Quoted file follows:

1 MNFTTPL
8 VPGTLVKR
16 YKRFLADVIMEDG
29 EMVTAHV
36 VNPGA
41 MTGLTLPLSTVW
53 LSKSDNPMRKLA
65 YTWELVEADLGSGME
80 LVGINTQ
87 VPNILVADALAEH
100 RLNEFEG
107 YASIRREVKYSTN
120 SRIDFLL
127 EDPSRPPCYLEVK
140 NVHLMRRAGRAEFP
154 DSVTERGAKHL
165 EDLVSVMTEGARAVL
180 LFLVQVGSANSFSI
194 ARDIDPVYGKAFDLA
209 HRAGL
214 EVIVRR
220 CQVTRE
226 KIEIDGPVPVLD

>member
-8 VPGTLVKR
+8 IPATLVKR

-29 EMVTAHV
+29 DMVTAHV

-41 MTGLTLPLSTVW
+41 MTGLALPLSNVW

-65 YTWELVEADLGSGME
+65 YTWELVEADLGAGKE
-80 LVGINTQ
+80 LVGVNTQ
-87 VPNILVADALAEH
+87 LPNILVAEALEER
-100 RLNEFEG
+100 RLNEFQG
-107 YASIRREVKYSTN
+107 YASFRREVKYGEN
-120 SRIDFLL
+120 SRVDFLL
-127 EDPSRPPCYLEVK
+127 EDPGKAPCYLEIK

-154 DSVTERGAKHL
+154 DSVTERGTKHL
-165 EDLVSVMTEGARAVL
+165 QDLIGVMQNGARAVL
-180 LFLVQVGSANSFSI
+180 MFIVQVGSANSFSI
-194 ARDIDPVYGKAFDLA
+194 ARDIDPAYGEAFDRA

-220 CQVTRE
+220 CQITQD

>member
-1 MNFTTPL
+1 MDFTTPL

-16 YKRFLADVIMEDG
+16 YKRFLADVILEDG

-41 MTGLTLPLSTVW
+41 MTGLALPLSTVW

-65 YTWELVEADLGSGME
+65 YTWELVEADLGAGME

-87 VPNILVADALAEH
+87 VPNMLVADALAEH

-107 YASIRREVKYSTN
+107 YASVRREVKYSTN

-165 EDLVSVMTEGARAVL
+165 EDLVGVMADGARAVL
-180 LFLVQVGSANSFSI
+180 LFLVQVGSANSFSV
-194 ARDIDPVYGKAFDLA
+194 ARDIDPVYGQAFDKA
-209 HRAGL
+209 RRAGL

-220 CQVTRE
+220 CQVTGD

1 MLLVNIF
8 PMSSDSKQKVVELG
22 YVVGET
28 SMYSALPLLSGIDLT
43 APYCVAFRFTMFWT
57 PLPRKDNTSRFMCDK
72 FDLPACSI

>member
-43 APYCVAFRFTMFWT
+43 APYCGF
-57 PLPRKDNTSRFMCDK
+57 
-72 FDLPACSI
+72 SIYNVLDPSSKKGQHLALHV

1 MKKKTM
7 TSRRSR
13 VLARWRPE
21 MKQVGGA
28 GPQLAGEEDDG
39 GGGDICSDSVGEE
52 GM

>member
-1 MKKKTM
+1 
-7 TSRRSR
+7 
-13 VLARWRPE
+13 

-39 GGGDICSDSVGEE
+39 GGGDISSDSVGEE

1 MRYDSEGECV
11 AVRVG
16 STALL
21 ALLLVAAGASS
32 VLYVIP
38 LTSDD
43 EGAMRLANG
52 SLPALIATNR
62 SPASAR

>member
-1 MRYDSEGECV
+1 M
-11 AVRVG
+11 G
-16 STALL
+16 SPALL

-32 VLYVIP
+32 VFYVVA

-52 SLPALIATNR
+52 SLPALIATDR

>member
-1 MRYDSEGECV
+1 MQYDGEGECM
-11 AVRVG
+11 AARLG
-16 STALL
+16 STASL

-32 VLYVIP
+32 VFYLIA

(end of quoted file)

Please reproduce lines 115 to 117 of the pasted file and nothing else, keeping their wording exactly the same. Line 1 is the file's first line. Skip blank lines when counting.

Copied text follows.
52 SLPALIATNR
62 SPASAR

>member